Terry, at this point do you think 29 needs to be retreated or surgerized as the lesion seems centered around that root and there seems to be some laterla resorption on that root? or would you advise continuing to monitor since the total lesion has significantly reduced over time? - Gregori Kurtzman Greg, No surgery, I mentioned that I have set the patient up for retreatment of #29. Iíll dismantle the tooth and two-step it with calcium hydroxide. Iím not thrilled with the post and crown on #28. Iíll post the chronology of #29 later on. I never do surgery on retreatment cases like this one. Typically posts are fairly simple to remove and endodontic surgery serves to worsen the crown-root ratio with incomplete cleaning and shaping of an already failed case thatís internally septic. The observed external resorption on the mesial surface of #29 is likely the result of a lateral canal that wasnít addressed or cleaned during the initial treatment. It will be interesting to see the result. An asymmetric laterally skewed radiolucency almost always represents some extra root canal anatomy. Itís been chronically inflamed for quite a while. I never would have dreamt of treating the second bi until the first bi healed enough to reveal its clear contributory involvement. The next step after treatment of the second bi is to get him to an orthodontist for molar uprighting, then Iíll place an implant - Terry Terry, I can see what you mean can almost make out a lateral canal leading to the lesion on the lateral. will you try to get afile into the lateral if its as almost a 90 degree angle or will you mostly try to clean it irrigaiton wise and force caoh thru it to heal it? how long would you let the caoh sit before completing the obturation? - Gregori Kurtzman Greg, I place a wet mix of CH for one month then replace with a dry mix for another 1 or 2 months if necessary. I didnít think of that myself..thanks Fred. - Terry Greg,Iím amazed everyone is calm about this case on ROOTís. It caused a huge ruckus on TDOChat when I said decompression is unnecessary. I thought for sure this would cause a fight on ROOTís. Iím very disappointed in the apathy. WTF is going on around here? - Terry Terry, This could be fun! You've cast your bait into the pond now let's see if I can steal the bait and leave you with an empty hook. :-) I find it quite interesting that you have a case in which you got healing without a separate decompression procedure and I showed a case last week in which I got complete healing with it. It goes to show the wide latitude we sometimes have in treatment decisions yet can still achieve healing. Cyst decompression would have been overtreatment in your case and in my case removing the crown, post and retreating would have been overtreatment. I admit that my case is unique in that I knew the entire history of the endo and restorative treatment and would not expect complete resolution if I hadn't known the endo restorative history. I still think cyst decompression is a valuable treatment especially in cases in which the contents of the cyst are a thick paste which cannot be drained through an open canal and resorption of the contents of the cyst would take a very long time if It could occur at all. Looking to have fun but not looking for an argument.- Randy Hedrick ps: Now let me cast my line in the pond. I know you like to stir the pot on TDO, I have attached my case and the write up if you want to post it and get things going again on TDO on decompression. :-)) Randy, You get healing with our without decompression. My argument is that it is a pointless unnecessary procedure for Lesions of Endodontic origin. I feel there is a rampant scientific hypocrisy amongst those who chastise endodontists who leave teeth temporarily open for emergency drainage, while they have no qualms sticking a rubber poop chute in the mucosa for cyst decompression when it isnít even necessary. Iím not talking about oral surg path like dentigerous cysts, OKC, and foreign bodies that get dropped into extraction sockets, or cellulose fibers that get pumped out into the periapical tissues. Iím talking about garden variety LEOís. These never need to be decompressed regardless of size.- Terry Terry, I agree for the vast majority of LEO decompression is unnecessary. I use it about once every 3-5yrs and can't remember the last time I used it. It is most appropriate in the Maxillary anterior where apical scars tend to develop when the lesion has broken through both the buccal and lingual osseous cortices. Usually I find in these cases where endo is initiated on large lesions, I get a flare up which I'm kinda happy to have because I gives me the opportunity to do an I&D and irrigate the lumen of the lesion. The inflammatory event probably causes a breakdown of the organization of the lesion which I view as "site preparation" for healing. Sometimes a closed curettage helps remove the contents if it is a thick and paste. I take the drain out after a few days, irrigate again and the finish the endo a few weeks later. Haven't seen many scars develop after that regimen. It would be most applicable in the maxillary anterior where the lesion is large and retreatment is not an option, not a common occurrence either. - Randy Hedrick Randy, Iíd just summarize things as this: 1 Thereís no such thing as an apical scar, itís self-denial of a failure 2 Through-and-through defects will heal if you wait long enough and no intervention is necessary. The patient doesnít care if they have soft tissue that takes 5 years to ossify. 3 The patientís host defense is wonderful and doesnít need our help once weíve eliminated the pathosis. 4 In twenty years Iíve never seen a lesion caused by endo not heal that couldnít be explained by either a procedural error, inability to accomplish the objectives of nonsurgical endo, or a was a misdiagnosed nonendo entity to begin with. Decompression of LEOís serves no purpose and is a waste of time. - Terry Terry, You will have to take up #1 with the pathologists who report "dense fiberous connective tissue with an absence of inflammatory cells" in their biopsy reports. - Randy Hedrick Beautiful result #28! When contemplating the hx and the resorption of #29, would this not be an appropriate time to extract and place implants both #29 and #30, integrating while #31 is uprighted? Opinions, please.- Peter A Thomas,DMD No, I figure #29 is treatable and a better planned implant can be performed after #31 is uprighted.- Terry Great case Terry........neat to see and now you know the 2nd premolar was involved to a lesser degree. Thanks for posting.- Glenn Thanks Glenn,I rarely treat two teeth in the same period of time. - Terry I agree Terry, my feeble mind can only handle one endo at a time!! I will post one of my cases , no pulp cap involved, just a crack. Finished it today in two visits. - Glenn Wow, I wish I could see the same on all my patients.- Thomas P.S The only thing I do differently is wait for the S. Tract to close with Ca(OH)2, am I wrong ? Thomas, I will typically wait 3 months and change CH once to see if the fistula will close. If it doesnít I assume that the final pack and obturation has a good chance of more effectively sealing off the remaining space and blocking the influx of clinically significant pathogens. I have a hybrid philosophy believing that it is arrogant to believe that one so perfectly cleans and shapes a root canal system that a necrotic case can be predictably treated in one visit with the same degree of success as a vital case, BUT I know from these numerous experiences that a fistula doesnít have to close prior to a case being finished. I also believe that those who perform ďthrough-and-throughĒ procedures (i.e. nonsurgical and surgical endo the same visit) on these types of cases are usually performing an unnecessary surgical procedure on the patient. Basically I believe decompression and through and-through procedures are popular unnecessary endodontic procedures performed without truly understanding the biology and the potential for the patient to heal without exotic intervention. Endodontic healing is simply related to meticulous attention given to addressing septic internal root anatomy. Except in the most rare zebra cases, it doesnítí matter if you treat the periapical environment. In fact it would be advised to leave well enough alone. You can always do the surgery later and more easily if necessary. Unnecessary treatment is a cardinal sin in health care - Terry hi terry, thanks for t he clear statements- like everytime. I love knives- as I come from the dark side as a perio freak. so I have often seen cases with undoubtable wrong diagnosis and unnecessarily surgical treatment . my decision for doing through and through is independent if the fistula is closed or not- when I cant see any development in the cyst, or more worse- a growing of it. this in my eyes is the only reason to set a cut. but in most- I would say all cases there are perio and endo lesions coupled. so you have to do more a perio than a endo surgical procedure. my.02 cents - Holger Dennhardt, LA Holger, I enjoy these arguments even if others donít. JJJ I feel that with extremely rare exceptions primary endo lesions can be treated predictably without surgery. I rarely perform endodontic surgery and only in cases where the root has been severely resorbed or mutilated by a previous treatment making access to the root canal system impossible. Host repair is the most powerful treatment tool we have and it isnít ours. All we have to do is get out of the patientís way and not interfere with their healing process. - Terry Terry I think it was my initial presentation which set this off,this was of a foreign soldier in Israel who sought treatment,the problem here was that he is remaining in an area where first world treatments(if you look back at his x-rays you will see very poor rcts)for another 2 months,would you go for 1 month calcium hydroxide and final rct ? - solly Hi Solly, Yes, I routinely place CH for at least a month and sometimes replace it leaving it in for another two months if I feel it could be a benefit and there was a chance that the original placement washed out due to excessive purulence. If I feel that Iíve exhausted a conscientious effort to clean and place CH over an extended period of time, Iíll just pack the case off and frequently the case will heal. If it doesnít heal after an observation period Iíll perform surgery. Ten years ago I used to perform surgery more often trying to treat more heroic cases with poor-to-guarded prognoses if there was significant strategic value to saving the tooth. With implantology, those indications are much more rare and I today I probably only perform and endo surgery case 3-4 times a year at most. The vast majority of these necrotic cases with large lesions heal without surgery. Jim Simon is completely off-base clinically with his assessment of Bay versus True cysts. There probably are no True Cysts of endodontic origin, at least none that Iíve ever seen. Any histological section that seems to show a True Cyst is probably a misleading two-dimensional section that fails to show the convoluted portion that is contiguous with the expanded PDL. These heal without surgery and if you donít perform meticulous nonsurgical endo with a skilled technique or if you immediately perform surgery/decompression you would never know that the follow-up procedure was pointless, which it is.- Terry I had a case a few years back, where all of the mand incisors became involved, had a huge cyst covering all 4 teeth. Draining it was the only way I got the patient out of pain. - Gary Gary, Thereís a difference between an emergency I and D and decompression. Youíre talking about something different. Iím talking about leaving a rubber anus in someoneís mucosa for weeks thinking it will change the course of healing which would occur anyway after proper endodontic treatment on a LEO. Decompression is a complicated unnecessary procedure that may reduce the observed radiographic size of the lesion more quickly but makes no difference to the patient. Itís an exercise in meaninglessness - Terry Terry , could you tell us how you really feel about decompression? - Glenn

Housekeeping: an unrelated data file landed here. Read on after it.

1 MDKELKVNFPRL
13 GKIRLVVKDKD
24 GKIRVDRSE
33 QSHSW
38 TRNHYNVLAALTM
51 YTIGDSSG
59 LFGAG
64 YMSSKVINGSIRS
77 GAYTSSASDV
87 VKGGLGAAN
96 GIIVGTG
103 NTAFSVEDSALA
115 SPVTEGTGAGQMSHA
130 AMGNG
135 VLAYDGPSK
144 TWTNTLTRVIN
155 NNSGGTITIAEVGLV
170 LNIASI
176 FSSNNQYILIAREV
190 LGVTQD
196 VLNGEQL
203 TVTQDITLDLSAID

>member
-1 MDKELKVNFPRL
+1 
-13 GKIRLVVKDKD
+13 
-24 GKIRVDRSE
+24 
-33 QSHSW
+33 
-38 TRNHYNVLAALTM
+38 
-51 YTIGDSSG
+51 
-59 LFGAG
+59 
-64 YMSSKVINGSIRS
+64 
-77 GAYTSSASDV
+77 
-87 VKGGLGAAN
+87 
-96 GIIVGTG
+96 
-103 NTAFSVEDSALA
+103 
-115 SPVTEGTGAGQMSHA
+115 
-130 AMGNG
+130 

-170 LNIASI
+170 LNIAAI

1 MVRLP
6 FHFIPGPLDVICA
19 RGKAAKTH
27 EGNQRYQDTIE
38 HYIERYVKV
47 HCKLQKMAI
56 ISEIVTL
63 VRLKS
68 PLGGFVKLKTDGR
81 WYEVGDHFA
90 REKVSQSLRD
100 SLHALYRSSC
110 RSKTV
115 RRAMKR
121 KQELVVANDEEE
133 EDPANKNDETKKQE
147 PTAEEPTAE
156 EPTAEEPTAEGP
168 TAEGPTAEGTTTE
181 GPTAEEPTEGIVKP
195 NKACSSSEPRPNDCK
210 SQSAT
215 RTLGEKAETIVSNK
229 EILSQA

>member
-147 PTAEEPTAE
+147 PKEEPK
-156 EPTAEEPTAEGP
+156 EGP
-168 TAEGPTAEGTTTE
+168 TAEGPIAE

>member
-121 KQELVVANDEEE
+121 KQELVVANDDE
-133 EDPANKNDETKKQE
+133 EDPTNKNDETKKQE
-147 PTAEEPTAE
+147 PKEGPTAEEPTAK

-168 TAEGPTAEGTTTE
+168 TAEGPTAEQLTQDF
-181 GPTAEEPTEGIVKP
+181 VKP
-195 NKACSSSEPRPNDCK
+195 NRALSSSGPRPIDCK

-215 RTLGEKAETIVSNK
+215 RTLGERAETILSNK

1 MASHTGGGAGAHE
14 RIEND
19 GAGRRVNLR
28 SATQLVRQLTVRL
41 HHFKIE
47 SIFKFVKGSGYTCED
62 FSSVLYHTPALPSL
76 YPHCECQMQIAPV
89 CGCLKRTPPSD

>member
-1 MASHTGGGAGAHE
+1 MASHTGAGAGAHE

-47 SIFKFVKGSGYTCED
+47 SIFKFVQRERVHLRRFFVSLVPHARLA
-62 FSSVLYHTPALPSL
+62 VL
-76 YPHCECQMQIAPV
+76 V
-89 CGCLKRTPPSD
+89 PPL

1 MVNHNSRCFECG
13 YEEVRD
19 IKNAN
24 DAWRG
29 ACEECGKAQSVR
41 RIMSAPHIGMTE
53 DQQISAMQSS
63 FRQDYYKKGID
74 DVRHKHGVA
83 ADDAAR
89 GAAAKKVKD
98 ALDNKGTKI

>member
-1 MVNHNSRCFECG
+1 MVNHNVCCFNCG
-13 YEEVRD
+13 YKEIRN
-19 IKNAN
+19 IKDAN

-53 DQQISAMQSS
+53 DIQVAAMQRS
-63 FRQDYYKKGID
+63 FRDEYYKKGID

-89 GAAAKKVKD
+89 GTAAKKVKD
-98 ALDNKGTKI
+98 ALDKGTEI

Protaper flaring
6 yr old Empress
Cvek pulpotomy
Middle mesial
Endo misdiagnosis
MTA retrofill
Resin core
BW importance
Bicuspid tooth

Necrotic #8 treatment
Finding MB2 / MB3
Deep in a canal
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Weird Anatomy
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Canal and Ultrasonics
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Pulp floor sandblasting
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5 canaled premolar

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LL 1st molar (#19)
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Premolar 45
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Tooth # 20 and #30